Postgame notes: Oliver's opportunity

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Oliver Lafayette fights through traffic in his pro debut against Milwaukee.BOSTON -- A collection of postgame news and notes after the Milwaukee Bucks topped the Boston Celtics in the regular-season finale Wednesday night at the TD Garden:

The rundown (a quick look at postgame headlines)

* Lafayette makes most of opportunity

* Surgery likely for Scal, but he plays on

* Not a lot to cheer about on Fan Appreciation Night

Lafayette makes most of opportunity

The Celtics-Bucks tilt might have seemed meaningless to most, but for Oliver Lafayette, it was the opportunity of a lifetime.

Lafayette, a 6-foot-2 guard signed by the Celtics on Wednesday with eyes toward competing for a roster spot in the summer, logged nearly 22 minutes of court time, while scoring seven points on 3-of-6 shooting with four rebounds and two assists.

After two strong seasons in the NBA Development League, including a strong finish to the 2009-10 campaign with the Fort Wayne Mad Ants, Lafayette got word the Celtics might be interested. He admitted he battled nerves before Wednesday's game, but his natural ability took over on the court.

"I was just trying to play basketball," said Lafayette, a native of Baton Rouge, La., which endeared him to fellow Louisiana native Glen Davis. "I was nervous on the bench, watching the guys play. But once I was in the game, that’s just basketball."

It didn't hurt that Oliver instantly opened eyes. A minute into the second quarter, he spun through the lane and dished to Shelden Williams for a baseline dunk. A few minutes later he splashed his first shot, a 21-foot jumper, and added a 6-foot runner soon after.

"It took a lot of the nerves away," Lafayette said of his quick start. "You don't have to worry, you can let the game come to you. There's a lot of great guys out there, all you have to do is get open."

Lafayette got some tutelage along the way. Nate Robinson schooled him on the art of taking a knee after the opening tip-off and staying on it until Boston produced its first bucket of the game. Ray Allen plopped down next to him on the Boston bench and dispensed knowledge throughout the game.

Surgery likely for Scal, but he plays on

According to Celtics coach Doc Rivers, forward Brian Scalabrine likely will head under the knife in the offseason to repair damage in his right shoulder, but he surprised his coach by deeming himself fit to play in Wednesday's regular-season finale.

"He's going to play and, honestly, that's a shock to me, because two days ago, he almost had surgery on the shoulder," Rivers said before the game. "He probably will have it [in the offseason], but the bottom line is he wants to play, so he's going to play."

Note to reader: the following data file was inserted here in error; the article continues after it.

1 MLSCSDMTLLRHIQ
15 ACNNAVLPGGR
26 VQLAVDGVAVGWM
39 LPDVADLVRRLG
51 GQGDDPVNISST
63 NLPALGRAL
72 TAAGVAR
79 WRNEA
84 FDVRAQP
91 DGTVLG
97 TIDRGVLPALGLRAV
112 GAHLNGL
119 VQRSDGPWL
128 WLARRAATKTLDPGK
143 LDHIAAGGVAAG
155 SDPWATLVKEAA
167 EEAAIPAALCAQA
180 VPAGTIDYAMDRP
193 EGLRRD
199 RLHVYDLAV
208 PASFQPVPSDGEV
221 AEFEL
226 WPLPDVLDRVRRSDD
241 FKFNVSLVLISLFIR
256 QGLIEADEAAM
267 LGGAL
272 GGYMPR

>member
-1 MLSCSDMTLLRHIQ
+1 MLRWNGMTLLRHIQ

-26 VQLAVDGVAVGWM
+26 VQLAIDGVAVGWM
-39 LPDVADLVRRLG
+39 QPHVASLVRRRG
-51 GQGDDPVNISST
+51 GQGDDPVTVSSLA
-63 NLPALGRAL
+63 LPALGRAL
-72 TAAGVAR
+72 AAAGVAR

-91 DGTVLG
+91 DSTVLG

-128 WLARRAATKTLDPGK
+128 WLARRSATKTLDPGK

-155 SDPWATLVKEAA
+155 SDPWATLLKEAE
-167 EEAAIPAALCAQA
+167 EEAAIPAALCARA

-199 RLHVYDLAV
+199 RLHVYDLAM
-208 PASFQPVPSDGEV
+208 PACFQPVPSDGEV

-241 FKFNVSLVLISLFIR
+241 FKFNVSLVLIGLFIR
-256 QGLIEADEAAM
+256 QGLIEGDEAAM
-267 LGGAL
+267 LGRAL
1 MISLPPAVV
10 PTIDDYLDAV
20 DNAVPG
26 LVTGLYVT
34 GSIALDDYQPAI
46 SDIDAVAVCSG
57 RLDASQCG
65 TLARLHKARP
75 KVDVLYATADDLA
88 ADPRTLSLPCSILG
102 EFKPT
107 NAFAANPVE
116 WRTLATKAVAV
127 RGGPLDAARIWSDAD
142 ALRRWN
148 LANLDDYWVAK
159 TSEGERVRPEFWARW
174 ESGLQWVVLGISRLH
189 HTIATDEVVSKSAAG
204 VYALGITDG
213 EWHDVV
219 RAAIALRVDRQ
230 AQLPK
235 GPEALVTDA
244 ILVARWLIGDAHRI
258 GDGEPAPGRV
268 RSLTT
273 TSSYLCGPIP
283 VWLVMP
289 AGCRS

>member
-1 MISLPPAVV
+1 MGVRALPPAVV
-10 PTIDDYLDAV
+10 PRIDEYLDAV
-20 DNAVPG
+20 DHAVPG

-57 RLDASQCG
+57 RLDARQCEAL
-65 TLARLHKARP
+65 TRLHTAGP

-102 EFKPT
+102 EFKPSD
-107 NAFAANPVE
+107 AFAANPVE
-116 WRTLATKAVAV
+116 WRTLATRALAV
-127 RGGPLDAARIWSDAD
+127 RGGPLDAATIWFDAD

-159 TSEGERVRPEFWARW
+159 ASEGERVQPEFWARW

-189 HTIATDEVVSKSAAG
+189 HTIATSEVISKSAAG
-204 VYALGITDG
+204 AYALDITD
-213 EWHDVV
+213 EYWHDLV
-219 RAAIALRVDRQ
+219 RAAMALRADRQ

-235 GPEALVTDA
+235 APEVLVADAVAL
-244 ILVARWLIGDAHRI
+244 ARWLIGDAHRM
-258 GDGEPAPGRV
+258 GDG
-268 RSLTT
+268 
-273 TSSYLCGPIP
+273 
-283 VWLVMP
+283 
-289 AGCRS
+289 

With Boston playing with nine available bodies -- Ray Allen, Paul Pierce,and Kendrick Perkins were active but held out -- Scalabrine logged nearly 30 minutes, scoring five points and grabbing a pair of rebounds.

Scalabrine, who did not accompany the team on its recent two-game trip to Milwaukee and Chicago, had been inactive for 18 of the past 20 games, playing a total of 11 minutes in two appearances in late March. A free agent after this season, he could still end up back in Boston with the team thin on bodies, but it's hard to imagine the Celtics would be interested in spending the type of money he's making this season ($3.4 million) to keep him in green.

Not a lot to cheer about on Fan Appreciation Night

Boston benched five of its top nine players for Wednesday's regular-season finale, including the entire Big Three and starting center Kendrick Perkins, and Rivers acknowledged that there was bound to be some disappointed fans in attendance.

"I do see the other side," said Rivers. "There's going to be some fans here tonight for the first time in their lives seeing the Celtics play. Clearly they bought tickets to see the Big Three play and they're not going to see them. To me, that's not right. But on the other hand, they are Celtics fans and they probably want to see their team do the best in the playoffs, so it's a tough call.

"I do get it, but I don't know how you avoid it. As I told [reporters] the other day, I got injured in the 82nd game before the playoffs [during the 1992-93 season]. That's always on my mind. I don't know what you do. There's no way to stop teams from saying a guy is injured, unless you send doctors all over the country."

Boston utilized a starting lineup of Rajon Rondo, Michael Finley, Marquis Daniels, Glen Davis and Rasheed Wallace on Fan Appreciation Night. Locked into the fourth seed in the Eastern Conference, Rivers didn't want to risk an injury -- or a 16th and potentially suspension-inducing technical for Perkins -- and played it safe. But he stressed he did not tank Wednesday's game.

"We're not playing guys, but we're playing to win, make no mistake," said Rivers. "I'll coach like a normal game. We're playing this game to win. For some guys, this game is important. Marquis and Nate [Robinson], it's very important rhythm-wise."